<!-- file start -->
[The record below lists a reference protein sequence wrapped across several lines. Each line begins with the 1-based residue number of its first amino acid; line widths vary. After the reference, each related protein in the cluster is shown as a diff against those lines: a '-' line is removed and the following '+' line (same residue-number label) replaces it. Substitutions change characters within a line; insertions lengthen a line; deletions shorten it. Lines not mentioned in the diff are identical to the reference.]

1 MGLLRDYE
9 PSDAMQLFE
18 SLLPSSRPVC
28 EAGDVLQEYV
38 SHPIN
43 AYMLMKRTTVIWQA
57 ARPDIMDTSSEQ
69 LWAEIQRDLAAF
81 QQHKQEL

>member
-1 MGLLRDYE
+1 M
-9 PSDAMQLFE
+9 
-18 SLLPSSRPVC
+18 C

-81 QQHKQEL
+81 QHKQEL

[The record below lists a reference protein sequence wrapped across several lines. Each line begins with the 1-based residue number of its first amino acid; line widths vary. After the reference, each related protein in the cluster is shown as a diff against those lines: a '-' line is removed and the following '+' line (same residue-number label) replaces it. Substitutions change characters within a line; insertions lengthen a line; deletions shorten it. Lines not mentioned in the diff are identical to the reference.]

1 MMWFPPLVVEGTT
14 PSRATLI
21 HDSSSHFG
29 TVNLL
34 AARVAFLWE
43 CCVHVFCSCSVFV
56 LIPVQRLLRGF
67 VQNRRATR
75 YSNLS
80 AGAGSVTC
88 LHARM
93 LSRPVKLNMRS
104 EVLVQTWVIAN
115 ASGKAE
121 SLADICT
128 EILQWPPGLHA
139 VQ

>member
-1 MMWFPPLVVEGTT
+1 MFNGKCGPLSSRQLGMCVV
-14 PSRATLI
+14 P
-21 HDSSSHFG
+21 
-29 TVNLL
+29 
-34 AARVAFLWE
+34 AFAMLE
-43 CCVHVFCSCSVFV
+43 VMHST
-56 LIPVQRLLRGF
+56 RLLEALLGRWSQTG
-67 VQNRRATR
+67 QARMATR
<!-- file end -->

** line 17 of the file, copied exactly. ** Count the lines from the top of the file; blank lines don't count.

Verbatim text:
+18 C